Paul O’Grady and Sir Ian McKellen back listed status for Royal Vauxhall Tavern
After New York’s Stonewall Inn was given landmark status, celebrity supporters have called for London’s Royal Vauxhall Tavern to be designated a listed building.
The RVT is known as one of the oldest gay venues in London, and is renowned as the place where Lily Savage, Paul O’Grady’s comedy alter ego, made her name.
The local community raised concern after the pub was sold last October to an Australian company, putting its future in doubt amid redevelopment fears.
While Lambeth Council have afforded it special community status – meaning if it is sold again, the local community will be given the opportunity to buy it – campaigners want it designated a listed building to stop it from being closed or redeveloped.
Activists from ‘RVT Future’ have submitted a bid to Historic England to award listed status to the building, protecting it from changes – while a landlord-backed group ‘Love the RVT’ claims listed status would be a “disaster” and that the pub “will be forced to close” if it is listed.
Paul O’Grady has written to Historic England to back the proposed listing, saying: “I consider the venue to be my very own school of dramatic art.
“The Vauxhall Tavern was our village hall [during the AIDS crisis].”
Noting the closure of Camden’s Black Cap, Soho’s Madame Jojo’s and Hackney’s Joiners Arms, he writes that the pub “is now one of the few remaining venues to showcase new and old talent every week”, and “should be offered protection to withstand today’s developers”.
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The comedian adds: “Without listing the threat to its future is all too real. With listing I know the community will rally round and ensure it remains an important venue for many decades to come.”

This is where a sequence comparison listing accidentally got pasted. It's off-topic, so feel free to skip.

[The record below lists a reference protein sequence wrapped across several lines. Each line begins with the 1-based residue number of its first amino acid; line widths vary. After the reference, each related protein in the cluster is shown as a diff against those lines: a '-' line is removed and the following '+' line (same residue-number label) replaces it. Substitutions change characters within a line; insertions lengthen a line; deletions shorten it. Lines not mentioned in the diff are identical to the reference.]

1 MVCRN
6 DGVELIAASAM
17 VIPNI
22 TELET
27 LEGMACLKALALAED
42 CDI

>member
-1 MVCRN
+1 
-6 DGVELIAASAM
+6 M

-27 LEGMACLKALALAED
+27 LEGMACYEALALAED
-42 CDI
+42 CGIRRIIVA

Stonewall co-founder Sir Ian McKellen has also written to support the application, and said: “I support the campaign to grant the Royal Vauxhall Tavern listed status.”
The proposed listing has also been backed by:
Councillors David Amos, Vaila McClure & Joanne Simpson, the RVT’s ward councillors
Penny Arcade, performer and activist
Professor Simon Atkinson, architect
Neil Bartlett, author and playwright
Nick Boles MP, Minister for Skills
Sarah Brown, charity executive
Chris Bryant MP, Shadow Secretary of State for culture
Professor Gavin Butt, performance researcher, Goldsmiths
Dr Ben Campkin, Director, UCL Urban Laboratory
Lord (Michael) Cashman, Labour worldwide LGBT special envoy
Professor Nigel Coates, architect
Professor Matt Cook, historian of queer culture
David Coke, historian of Vauxhall pleasure gardens
Dr Ross Davies, Chairman, Vauxhall Society
Kate Hoey MP, Member for Vauxhall
Councillor Jack Hopkins, Lambeth Cabinet Member for Jobs and Growth
Professor Matt Houlbrook, historian of queer culture
James Hughes, Victorian Society
Ruth Hunt, Chief Executive, Stonewall
Dr Dominic Johnson, performance researcher
Lois Keidan, Director, Live Art Development Agency
Revd Alison Kennedy, St Peter’s, Vauxhall
Munira Mirza, Deputy Mayor of London for Education and Culture
Dr Fernando Rihl, Vice Chair of local residents association and architect
Valerie Shawcross, London Assembly Member for Lambeth and Southwark
Tim Sigsworth, Chief Executive, Albert Kennedy Trust
Dr Catherine Silverstone, performance researcher
Lord (Chris) Smith, one of the UK’s first openly gay MPs
James Soane, architect
Jay Stewart, Director, Gendered Intelligence
Fiona Twycross, London Assembly Member
It is believed Freddie Mercury once smuggled Princess Diana inside, dressed as a man.